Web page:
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How can I filter a class vector, studentList by its country from using algorithm? Meaning I only display the detail of students from country "America".

bool checkCountry (string x, string y) 
{
  return (x == y);
}
vector<Student> studentList;
studentList.push_back(Student("Tom", 'M', "91213242", "America"));
studentList.push_back(Student("Jessilyn", 'F', "98422333", "Europe"));
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You need the erase-remove idiom. –  Oliver Charlesworth Jan 17 '12 at 15:35
1  
@Oli - Only if he wanted to remove the unAmerican entries. I took him to mean that he wants to preserve the vector, but display only certain elements. –  Robᵩ Jan 17 '12 at 15:43
    
I have to retain the other entries so erase-remove won't work? –  delphi316 Jan 17 '12 at 15:44

4 Answers 4

using std::copy_if;
using std::ostream_iterator;
using std::cout;

enum Region {
    AMERICA,
    EUROPE,
    REST_OF_WORLD
};

bool is_american(const Student& student)
{
    return student.isFrom(AMERICA);
}

copy_if(students.begin(), students.end(),
        ostream_iterator<Student>(cout, "\n"),
        is_american);

Using a lambda in C++11, and allowing chosen regions:

void show_students_from_region(const Region& region)
{
    copy_if(students.begin(), students.end(),
            ostream_iterator<Student>(cout, "\n"),
            [&](const Student& student) { return student.isFrom(region); });
}
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What if my menu must allow user to choose which country he/she wish to filter out? –  delphi316 Jan 17 '12 at 16:30
    
There is an error in the code above: lambda missing capture specifier, it should either have default ([=] or [&]) or mention region explicitly - [region] or [&region]. –  Michael Pliskin Apr 24 at 5:18
    
@MichaelPliskin Thanks, fixed. –  Peter Wood Apr 24 at 7:04

You can use filter_iterator from boost. Here is an example with the underlying collection being an ordinary array.

Below is example untested code for you to play with; I had to make certain assumptions about Student (operator<< valid for output, country exposed via std::string country() const)

struct checkCountry
{
  std::string country;
  bool operator()(const Student& x) 
  {
    return (x.country() == country);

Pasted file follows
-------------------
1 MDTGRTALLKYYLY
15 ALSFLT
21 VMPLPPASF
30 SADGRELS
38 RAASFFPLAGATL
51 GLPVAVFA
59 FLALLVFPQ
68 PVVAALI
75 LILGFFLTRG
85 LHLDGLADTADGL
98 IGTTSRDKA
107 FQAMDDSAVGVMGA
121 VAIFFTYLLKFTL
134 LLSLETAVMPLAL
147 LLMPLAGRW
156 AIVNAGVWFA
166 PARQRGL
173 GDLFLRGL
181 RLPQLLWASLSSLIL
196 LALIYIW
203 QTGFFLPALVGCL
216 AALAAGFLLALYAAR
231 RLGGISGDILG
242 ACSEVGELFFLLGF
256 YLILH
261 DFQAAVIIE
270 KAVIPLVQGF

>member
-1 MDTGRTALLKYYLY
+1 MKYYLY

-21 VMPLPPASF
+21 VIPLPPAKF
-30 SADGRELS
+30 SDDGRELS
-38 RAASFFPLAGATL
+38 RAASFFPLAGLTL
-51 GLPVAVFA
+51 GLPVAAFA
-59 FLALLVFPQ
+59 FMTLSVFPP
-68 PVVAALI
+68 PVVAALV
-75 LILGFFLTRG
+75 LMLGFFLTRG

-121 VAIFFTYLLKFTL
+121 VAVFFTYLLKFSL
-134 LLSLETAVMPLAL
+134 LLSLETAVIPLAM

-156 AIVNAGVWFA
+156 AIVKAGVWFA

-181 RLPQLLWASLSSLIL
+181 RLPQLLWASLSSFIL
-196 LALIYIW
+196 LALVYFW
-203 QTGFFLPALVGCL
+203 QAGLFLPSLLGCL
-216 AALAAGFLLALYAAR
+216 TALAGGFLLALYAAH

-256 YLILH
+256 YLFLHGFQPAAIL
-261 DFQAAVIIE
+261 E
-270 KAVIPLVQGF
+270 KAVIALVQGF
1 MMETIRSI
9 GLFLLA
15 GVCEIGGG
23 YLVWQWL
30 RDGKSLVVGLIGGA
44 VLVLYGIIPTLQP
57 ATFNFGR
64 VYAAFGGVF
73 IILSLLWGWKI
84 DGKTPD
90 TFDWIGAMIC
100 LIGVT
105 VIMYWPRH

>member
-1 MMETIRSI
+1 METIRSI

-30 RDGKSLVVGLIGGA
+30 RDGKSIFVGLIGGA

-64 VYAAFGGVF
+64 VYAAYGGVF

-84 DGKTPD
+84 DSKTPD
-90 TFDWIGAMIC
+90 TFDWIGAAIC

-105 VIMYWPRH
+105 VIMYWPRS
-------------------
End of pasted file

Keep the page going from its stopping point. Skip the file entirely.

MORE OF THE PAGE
}
};

int main()
{
  std::vector<Student> studentList;
  studentList.push_back(Student("Tom", 'M', "91213242", "America"));
  studentList.push_back(Student("Jessilyn", 'F', "98422333", "Europe"));

  typedef boost::filter_iterator<checkCountry, std::vector<Student>::iterator> FilterIter;
  checkCountry predicate;
  predicate.country = "America";
  FilterIter filter_iter_first(predicate, studentList.begin(), studentList.end());
  FilterIter filter_iter_last(predicate,  studentList.end(),  studentList.end());

  std::copy(filter_iter_first, filter_iter_last, std::ostream_iterator<Student>(std::cout, " "));
}
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I think this what you are looking for:

struct country_filter
{
    country_filter(const std::string& a_country): country(a_country) {}
    void operator()(const Student& a_s) const
    {
        if (country == a_s.country)
        {
            std::cout << a_s.name << "\n";
        }
    }
    std::string country;
};

// 
std::for_each(studentList.begin(), studentList.end(), country_filter("Ireland"));

C++11:

std::string country = "America";
std::for_each(studentList.begin(), studentList.end(), [&country] (const Student& a_s)
{
    if (a_s.country == country)
    {
        std::cout << a_s.name << "\n";
    }
});
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You can use an object of a class that implements the () operator. This is called a functor:

struct checkCountry {
  const string& compare;
  checkCountry(const string& compare) : compare(compare) {}
  bool operator()(const string& x) { return x == compare; }
};

vector<Student> studentList;
studentList.push_back(Student("Tom", 'M', "91213242", "America"));
studentList.push_back(Student("Jessilyn", 'F', "98422333", "Europe"));
howMany = std::count_if(studentList.begin(), studentList.end(), checkCountry("America"));

You can use a functor in any algorithm that requires an unary predicate, for example, std::count_if, std::find_if, etc.

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